Synthesis Framework and Adversary System
This is the first article about the mechanics of our game, but I don’t want to bore you with the story of its inception: that’s for the memoirs! Let’s go cold open.
Aeon Trespass: Odyssey is a massive game. You will wage war with gargantuan monsters on dozens of varied battlefields. Onboard the mighty Argo, you journey over vast distances to remote locations of Hellas and beyond. You will develop a multi-tiered tech tree and produce dozens of weapons, upgrades, advancements and facilities. You will go on multi-level adventures, engage in diplomacy and espionage and try to solve the mysteries of the world before it is too late.
Basically, Aeon Trespass: Odyssey is more than one game. It’s got tactical battles. It’s got global level strategy and economy. It’s got a gigantic branching narrative. It’s got boards, maps, figures and tokens and over a 1000 of cards.
What we wanted, was to make a single game. That’s how we developed the Synthesis Framework. It’s a master system of sorts that informs all our mechanics-related decisions, anchors them to common denominators. In short, the Synthesis Framework brings all the disparate systems together and interlinks them, so they make a grander whole. Worthy of a Greek Epic!
The Adversary System is an example of this philosophy. Adversaries are a special type of recurring enemy, singular or plural, with their own story running parallel to whichever campaign cycle you’re currently playing. Some of those enemies are giant monsters, some are groups, organizations or entire armies. Some show up in a specific setting, some can show up in different cycles (the Hermesian Pursuer , for example, can pop up in the Truth of the Labyrinth cycle or the Pitiless of the Sun cycle).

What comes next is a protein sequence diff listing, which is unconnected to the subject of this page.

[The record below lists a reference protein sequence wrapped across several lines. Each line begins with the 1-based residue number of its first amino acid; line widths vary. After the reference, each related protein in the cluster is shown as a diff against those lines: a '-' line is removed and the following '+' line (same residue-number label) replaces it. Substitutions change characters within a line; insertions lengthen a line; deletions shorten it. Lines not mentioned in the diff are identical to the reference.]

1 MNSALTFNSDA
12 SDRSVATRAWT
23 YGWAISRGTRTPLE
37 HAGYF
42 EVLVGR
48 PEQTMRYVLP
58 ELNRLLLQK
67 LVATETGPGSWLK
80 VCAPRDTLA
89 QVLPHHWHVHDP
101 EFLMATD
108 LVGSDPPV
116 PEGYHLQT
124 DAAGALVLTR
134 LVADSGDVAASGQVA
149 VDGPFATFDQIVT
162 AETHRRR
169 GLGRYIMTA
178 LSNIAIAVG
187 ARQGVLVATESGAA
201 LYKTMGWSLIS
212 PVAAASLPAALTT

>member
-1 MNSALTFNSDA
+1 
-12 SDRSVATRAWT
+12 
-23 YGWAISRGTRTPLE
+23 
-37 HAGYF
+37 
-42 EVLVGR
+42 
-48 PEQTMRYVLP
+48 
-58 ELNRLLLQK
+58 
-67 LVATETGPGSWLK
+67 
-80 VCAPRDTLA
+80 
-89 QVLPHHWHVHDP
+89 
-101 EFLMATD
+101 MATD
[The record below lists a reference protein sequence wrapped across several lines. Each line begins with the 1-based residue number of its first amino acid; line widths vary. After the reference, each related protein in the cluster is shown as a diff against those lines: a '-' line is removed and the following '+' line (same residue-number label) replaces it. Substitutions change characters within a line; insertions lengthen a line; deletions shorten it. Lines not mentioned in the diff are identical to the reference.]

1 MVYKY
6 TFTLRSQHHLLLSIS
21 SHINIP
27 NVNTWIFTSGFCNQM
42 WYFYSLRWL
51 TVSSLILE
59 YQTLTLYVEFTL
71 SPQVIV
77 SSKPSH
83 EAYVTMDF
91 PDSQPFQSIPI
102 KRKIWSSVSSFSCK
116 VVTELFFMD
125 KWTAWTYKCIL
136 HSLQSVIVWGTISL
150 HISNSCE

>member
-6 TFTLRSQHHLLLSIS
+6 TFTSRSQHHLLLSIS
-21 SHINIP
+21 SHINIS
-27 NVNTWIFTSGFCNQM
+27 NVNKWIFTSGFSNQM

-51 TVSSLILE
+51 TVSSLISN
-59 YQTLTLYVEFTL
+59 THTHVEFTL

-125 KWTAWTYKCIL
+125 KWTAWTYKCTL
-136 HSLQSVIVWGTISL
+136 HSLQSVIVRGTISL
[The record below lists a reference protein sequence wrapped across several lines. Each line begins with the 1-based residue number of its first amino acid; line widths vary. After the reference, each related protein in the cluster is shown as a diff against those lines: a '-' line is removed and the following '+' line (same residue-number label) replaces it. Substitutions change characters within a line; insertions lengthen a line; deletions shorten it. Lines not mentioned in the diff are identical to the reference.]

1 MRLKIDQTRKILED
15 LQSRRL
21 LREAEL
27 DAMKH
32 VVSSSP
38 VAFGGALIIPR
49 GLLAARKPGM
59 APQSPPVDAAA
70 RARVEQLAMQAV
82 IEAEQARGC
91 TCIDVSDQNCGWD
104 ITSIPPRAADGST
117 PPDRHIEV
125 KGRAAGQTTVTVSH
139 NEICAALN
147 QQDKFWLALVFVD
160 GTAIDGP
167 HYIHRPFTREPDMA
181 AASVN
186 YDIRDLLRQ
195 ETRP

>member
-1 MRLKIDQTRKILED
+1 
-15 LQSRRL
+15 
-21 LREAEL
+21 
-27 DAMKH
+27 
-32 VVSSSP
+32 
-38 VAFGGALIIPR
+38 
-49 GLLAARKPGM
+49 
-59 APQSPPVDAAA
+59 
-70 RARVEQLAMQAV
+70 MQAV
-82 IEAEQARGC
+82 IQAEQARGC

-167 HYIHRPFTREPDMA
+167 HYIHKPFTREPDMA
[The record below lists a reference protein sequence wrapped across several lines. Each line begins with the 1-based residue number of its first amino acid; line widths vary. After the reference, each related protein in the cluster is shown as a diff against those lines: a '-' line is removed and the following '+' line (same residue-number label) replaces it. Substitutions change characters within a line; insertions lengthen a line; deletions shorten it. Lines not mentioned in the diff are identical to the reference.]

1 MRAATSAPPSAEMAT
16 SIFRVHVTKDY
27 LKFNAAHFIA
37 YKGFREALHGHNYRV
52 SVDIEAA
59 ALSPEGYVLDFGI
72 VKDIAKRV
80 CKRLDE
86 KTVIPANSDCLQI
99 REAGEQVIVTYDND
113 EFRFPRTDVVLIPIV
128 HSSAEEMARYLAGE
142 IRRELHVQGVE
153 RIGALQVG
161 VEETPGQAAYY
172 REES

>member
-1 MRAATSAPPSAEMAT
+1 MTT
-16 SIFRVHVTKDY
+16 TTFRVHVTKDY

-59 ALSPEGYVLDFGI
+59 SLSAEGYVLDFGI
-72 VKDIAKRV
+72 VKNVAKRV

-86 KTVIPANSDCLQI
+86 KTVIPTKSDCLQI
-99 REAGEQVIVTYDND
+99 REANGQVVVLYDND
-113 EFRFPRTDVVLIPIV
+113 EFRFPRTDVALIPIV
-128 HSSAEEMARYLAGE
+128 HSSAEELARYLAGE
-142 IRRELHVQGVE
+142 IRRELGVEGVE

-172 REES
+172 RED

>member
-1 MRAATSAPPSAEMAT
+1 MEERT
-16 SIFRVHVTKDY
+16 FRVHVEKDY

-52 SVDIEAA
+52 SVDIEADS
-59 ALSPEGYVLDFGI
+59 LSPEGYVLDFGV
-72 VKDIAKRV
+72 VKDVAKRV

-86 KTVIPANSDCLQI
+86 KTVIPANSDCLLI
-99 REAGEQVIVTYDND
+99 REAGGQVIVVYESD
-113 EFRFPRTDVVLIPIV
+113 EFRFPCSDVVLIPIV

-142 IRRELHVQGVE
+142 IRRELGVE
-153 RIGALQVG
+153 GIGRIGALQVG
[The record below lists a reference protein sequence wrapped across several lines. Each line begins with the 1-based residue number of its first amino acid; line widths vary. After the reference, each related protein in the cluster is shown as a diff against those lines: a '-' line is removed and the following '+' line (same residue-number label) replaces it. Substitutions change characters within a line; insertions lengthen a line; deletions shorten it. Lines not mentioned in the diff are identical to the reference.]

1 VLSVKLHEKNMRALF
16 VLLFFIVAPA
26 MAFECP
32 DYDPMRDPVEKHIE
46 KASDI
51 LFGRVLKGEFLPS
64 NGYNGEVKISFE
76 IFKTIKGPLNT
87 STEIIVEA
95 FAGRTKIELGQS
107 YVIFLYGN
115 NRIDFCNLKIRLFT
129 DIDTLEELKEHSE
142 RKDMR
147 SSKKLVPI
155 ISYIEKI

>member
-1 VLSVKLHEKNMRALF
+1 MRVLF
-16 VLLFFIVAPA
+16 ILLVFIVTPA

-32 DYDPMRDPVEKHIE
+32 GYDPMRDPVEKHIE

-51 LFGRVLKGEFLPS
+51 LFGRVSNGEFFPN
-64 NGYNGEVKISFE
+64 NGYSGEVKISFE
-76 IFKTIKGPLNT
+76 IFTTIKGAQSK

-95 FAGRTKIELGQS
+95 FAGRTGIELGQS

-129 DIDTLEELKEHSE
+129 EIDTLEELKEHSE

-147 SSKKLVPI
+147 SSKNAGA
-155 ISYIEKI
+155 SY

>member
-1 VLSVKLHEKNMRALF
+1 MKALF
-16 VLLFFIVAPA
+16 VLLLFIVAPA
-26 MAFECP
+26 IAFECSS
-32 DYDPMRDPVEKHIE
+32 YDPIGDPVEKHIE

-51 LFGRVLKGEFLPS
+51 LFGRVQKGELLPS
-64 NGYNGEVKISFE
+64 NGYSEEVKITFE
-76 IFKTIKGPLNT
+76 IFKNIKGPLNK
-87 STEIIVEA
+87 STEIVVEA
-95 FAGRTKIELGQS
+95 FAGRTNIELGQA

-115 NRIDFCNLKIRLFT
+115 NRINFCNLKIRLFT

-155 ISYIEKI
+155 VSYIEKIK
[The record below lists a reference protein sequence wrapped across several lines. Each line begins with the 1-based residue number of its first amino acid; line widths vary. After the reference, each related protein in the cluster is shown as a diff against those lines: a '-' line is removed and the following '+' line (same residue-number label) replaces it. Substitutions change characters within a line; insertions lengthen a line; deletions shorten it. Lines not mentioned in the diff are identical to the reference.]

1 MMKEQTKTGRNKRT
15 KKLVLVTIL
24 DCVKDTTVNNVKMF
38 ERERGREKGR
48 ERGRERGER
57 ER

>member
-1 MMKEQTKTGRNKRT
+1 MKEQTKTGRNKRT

When you introduce the Hermesian Pursuer to your games, you get 2 miniatures, one for tactical battles (a gaunt giant on a 60mm base we can’t wait to share with you!) and one for the strategic layer. The Hermesian Pursuer will PURSUE AND HARROW you on the world map. He’s got two sets of AIs, one of which governs its reactions to your strategic and economic decisions.
For example, the Hermesian Pursuer doesn’t like it when you research the Eschaton and other Primordials, he also doesn’t like it when you show signs of growing power or recruit forsaken priests. He will punish you for those things, indirectly and directly. His presence will provide modifiers and options for you to consider, even going so far as to influence the battlefields of other monsters.
And when you finally go to battle with him, be warned. He’s not really there to simply fight you, he’s there to cripple your operations permanently and end your Odyssey. Some of his attacks will be aimed at your Titans, but others will target the Argo or force you into unwanted story branches!
We really want you to look forward to the next thing. When you’re on the Strategic Level, you’ll be considering how your decisions influence the tactical battles and adventures, on adventures you’ll eagerly anticipate how the stories connect with the battles, your character progress and your economic outlook. When in battle, you will have to carefully weigh the needs of the few (your Titans in battle) and the needs of the many (the Argo).
The Synthesis Framework will allow you to be in control and make informed decisions throughout the whole experience. It’s here to help you. And you’ll need all the help you can get, because the game will fight back - and it won’t be pulling any punches either!
How it all ties together